Putting a focus on weight-loss can sometimes mean slogging through workouts that feel anything but “high performance.” It doesn’t have to be that way! Here’s how Craig Capurso keeps chasing lifting goals while staying lean.
If you’ve listened to his interview on the Bodybuilding.com Podcast or tried his recent Ultimate Back or Ultimate Shoulders workouts, you know that Cellucor athlete Craig Capurso is in the middle of a transformation. After an accomplished run as an IFBB pro competitor, he’s turned his sights away from the stage, and put them squarely on what happens in the gym day in and day out. His goals now, he says, are all performance based: Get stronger. Move better. Learn new skills. Perform at a high level every single day.
As a former semi-pro football player, this athletic mindset comes fairly naturally to Capurso. But his training was usually pure bodybuilder: either growing big through heavy volume, or cutting hard, as in his popular program 30 Days Out: Craig Capurso’s Extreme Cut Trainer.
Those fat-loss phases, he admits, were often where the goal switched from thriving to merely surviving. In his new approach, simply getting by isn’t an option! Here are Capurso’s keys for leaning out while maintaining a high level of performance in the gym.
1. Set Your Expectations Accordingly
You said in our podcast that you kind of “hit a wall” when you were already lean, but still had to go down in weight quickly to be in a physique weight class. What did that experience teach you moving forward about how you wanted to approach your body composition and weight?
Yeah, I’ve wrestled with this plenty of times. It was one of these things where you’ve gotta find out what your “why” is, and that’s what I did.
I knew that I wasn’t going to be doing this [physique competition] forever. And I also know now that not hitting that wall means having a longer approach to dieting. It’s hard for me, because I kind of do things last minute. It’s just kind of who I am.
I don’t like to look at things on a long-term basis. I’m much more, “Oh I’ve gotta get this done in 30 days? Fine I’ll hammer it now.” But 90 days, 12 weeks out—that’s really not my flavor. But today, I definitely recommend starting far sooner, if only so you’re not stressing. Because stress actually has a lot to do with where you stop your weight loss and how lean you’re ultimately able to get.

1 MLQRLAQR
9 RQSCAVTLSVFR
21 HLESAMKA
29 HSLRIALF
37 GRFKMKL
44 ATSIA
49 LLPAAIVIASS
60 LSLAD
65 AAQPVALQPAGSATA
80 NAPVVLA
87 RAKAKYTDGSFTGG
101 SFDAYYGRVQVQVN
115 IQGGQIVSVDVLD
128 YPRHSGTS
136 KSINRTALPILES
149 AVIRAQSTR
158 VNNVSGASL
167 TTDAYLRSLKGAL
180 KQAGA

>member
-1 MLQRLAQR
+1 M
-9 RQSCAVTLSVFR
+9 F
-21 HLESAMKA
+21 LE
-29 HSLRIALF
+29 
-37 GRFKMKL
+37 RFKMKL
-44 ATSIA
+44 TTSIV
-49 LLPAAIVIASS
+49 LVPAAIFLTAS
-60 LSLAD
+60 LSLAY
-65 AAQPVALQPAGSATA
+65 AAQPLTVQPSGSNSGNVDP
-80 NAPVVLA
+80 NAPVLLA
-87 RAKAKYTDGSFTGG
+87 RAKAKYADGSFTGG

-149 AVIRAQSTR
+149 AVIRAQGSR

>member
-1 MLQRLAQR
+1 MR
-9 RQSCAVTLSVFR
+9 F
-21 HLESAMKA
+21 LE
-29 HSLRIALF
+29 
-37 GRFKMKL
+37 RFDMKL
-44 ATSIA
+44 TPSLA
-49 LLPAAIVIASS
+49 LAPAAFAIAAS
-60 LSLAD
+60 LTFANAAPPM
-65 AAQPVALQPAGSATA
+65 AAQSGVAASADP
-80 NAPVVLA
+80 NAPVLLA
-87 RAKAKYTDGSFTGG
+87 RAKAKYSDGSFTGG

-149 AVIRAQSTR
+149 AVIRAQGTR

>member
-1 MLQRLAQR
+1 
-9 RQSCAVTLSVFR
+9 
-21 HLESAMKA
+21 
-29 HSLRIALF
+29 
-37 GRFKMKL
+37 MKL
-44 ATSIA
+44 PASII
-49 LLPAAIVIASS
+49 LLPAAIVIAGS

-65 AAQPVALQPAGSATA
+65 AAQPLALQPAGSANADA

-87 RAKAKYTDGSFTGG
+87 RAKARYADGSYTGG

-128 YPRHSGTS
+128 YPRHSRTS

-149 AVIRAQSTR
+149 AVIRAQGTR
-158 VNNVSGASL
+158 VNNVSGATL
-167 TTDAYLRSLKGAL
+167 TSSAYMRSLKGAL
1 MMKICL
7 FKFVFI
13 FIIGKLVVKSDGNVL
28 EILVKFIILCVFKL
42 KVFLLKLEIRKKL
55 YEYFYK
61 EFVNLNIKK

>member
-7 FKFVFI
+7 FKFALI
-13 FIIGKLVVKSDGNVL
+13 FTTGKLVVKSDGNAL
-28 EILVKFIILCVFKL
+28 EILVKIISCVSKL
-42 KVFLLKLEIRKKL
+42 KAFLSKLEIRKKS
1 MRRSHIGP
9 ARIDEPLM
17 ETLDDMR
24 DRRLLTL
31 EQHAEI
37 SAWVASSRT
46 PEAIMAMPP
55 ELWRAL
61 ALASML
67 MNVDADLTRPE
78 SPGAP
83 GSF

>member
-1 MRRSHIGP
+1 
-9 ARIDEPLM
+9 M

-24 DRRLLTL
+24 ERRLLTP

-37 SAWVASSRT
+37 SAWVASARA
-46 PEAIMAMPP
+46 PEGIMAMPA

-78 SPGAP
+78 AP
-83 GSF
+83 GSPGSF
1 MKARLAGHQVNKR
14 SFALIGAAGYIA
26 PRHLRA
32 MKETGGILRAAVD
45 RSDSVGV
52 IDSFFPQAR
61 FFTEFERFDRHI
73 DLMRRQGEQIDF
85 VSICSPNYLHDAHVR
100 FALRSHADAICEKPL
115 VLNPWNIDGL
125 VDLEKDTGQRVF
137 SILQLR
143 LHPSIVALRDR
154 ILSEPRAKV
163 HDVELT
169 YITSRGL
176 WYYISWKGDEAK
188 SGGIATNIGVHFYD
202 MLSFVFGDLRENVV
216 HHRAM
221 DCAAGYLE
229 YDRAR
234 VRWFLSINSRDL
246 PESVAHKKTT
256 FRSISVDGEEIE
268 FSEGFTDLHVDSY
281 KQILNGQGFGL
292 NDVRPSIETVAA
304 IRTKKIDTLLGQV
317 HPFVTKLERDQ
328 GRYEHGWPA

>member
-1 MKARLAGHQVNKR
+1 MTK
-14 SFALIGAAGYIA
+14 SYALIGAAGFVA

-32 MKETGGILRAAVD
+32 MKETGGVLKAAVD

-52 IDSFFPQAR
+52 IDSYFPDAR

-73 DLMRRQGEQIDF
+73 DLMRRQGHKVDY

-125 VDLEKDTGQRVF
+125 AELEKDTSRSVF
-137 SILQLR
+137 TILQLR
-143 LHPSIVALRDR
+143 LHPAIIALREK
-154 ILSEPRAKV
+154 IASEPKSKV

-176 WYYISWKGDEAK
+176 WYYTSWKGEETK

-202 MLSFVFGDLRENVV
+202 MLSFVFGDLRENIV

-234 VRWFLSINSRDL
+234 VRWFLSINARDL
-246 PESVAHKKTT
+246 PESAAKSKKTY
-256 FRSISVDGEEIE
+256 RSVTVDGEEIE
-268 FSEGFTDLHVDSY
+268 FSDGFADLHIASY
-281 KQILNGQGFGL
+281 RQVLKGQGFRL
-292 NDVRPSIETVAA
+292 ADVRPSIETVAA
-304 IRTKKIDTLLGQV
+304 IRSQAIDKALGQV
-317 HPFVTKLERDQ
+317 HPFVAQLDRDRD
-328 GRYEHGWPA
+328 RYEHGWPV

Still, you are someone who has to step in front of cameras with no shirt. Do you find that you have to set your leanness expectations differently—or a bit higher—when you put a premium on performance?
Yeah, I have a shoot coming up now, and I haven’t really dialed in my nutrition. A week out, I’m saying, “OK, it’s time to clean this up.” But I’m also happy to showcase the “new me” on video.
I’m not going to be the most peeled guy you’re ever going to see anymore, or the guy that comes onand gives you the freakiest shape. I’ve been there, done that. It had its perks, but it wasn’t going to last forever.
I mean, think about it: When you’re down to 3-4 percent body fat, your performance should not be great. Your performance should probably be passive at best, so probably a better mark for me is 6-10 percent. At that level, I find I can still maintain my power and strength while remaining light enough to be able to do bar work.
2. Train The Whole Body—Often
So for the new Craig Capurso, what does your overall fat-loss approach look like?
I would probably just have more compound movements and stuff where I’m standing instead of sitting down. A lot less gym machine work. To be clear, I still think it’s good to isolate, but from a performance standpoint, you should be using the core on a more regular basis in all movements instead of just isolating specific body parts.
I would also use a more total-body approach to that training. I would probably certainly be looking at, probably training a body part or two, or even three, at a time. You’d probably still be in the gym six days a week, but with each body part being hit on a more frequent basis.